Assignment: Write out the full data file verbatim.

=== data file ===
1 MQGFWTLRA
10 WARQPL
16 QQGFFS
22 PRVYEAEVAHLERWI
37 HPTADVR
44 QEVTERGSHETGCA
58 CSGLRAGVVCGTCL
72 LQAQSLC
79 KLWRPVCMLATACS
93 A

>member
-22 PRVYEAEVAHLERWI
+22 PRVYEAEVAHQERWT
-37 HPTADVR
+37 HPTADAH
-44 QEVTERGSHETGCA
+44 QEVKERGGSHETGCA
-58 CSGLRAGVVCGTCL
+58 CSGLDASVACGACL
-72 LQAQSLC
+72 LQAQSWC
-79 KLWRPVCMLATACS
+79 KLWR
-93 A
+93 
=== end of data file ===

1 MQGFWTLRA
10 WARQPL
16 QQGFFS
22 PRVYEAEVAHLERWI
37 HPTADVR
44 QEVTERGSHETGCA
58 CSGLRAGVVCGTCL
72 LQAQSLC
79 KLWRPVCMLATACS
93 A

>member
-22 PRVYEAEVAHLERWI
+22 PRVYEAEVAHQERWT
-37 HPTADVR
+37 HPTADAH
-44 QEVTERGSHETGCA
+44 QEVKERGGSHETGCA
-58 CSGLRAGVVCGTCL
+58 CSGLDASVACGACL
-72 LQAQSLC
+72 LQAQSWC
-79 KLWRPVCMLATACS
+79 KLWR
-93 A
+93 